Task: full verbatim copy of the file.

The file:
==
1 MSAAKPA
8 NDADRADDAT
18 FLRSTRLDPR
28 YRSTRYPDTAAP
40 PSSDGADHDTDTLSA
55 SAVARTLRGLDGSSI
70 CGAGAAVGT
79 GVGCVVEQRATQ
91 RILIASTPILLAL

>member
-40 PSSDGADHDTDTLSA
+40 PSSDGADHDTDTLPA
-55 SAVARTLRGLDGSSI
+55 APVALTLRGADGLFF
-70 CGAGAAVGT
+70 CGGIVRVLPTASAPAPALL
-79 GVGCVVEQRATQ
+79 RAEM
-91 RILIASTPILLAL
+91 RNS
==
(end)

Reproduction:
1 MSAAKPA
8 NDADRADDAT
18 FLRSTRLDPR
28 YRSTRYPDTAAP
40 PSSDGADHDTDTLSA
55 SAVARTLRGLDGSSI
70 CGAGAAVGT
79 GVGCVVEQRATQ
91 RILIASTPILLAL

>member
-40 PSSDGADHDTDTLSA
+40 PSSDGADHDTDTLPA
-55 SAVARTLRGLDGSSI
+55 APVALTLRGADGLFF
-70 CGAGAAVGT
+70 CGGIVRVLPTASAPAPALL
-79 GVGCVVEQRATQ
+79 RAEM
-91 RILIASTPILLAL
+91 RNS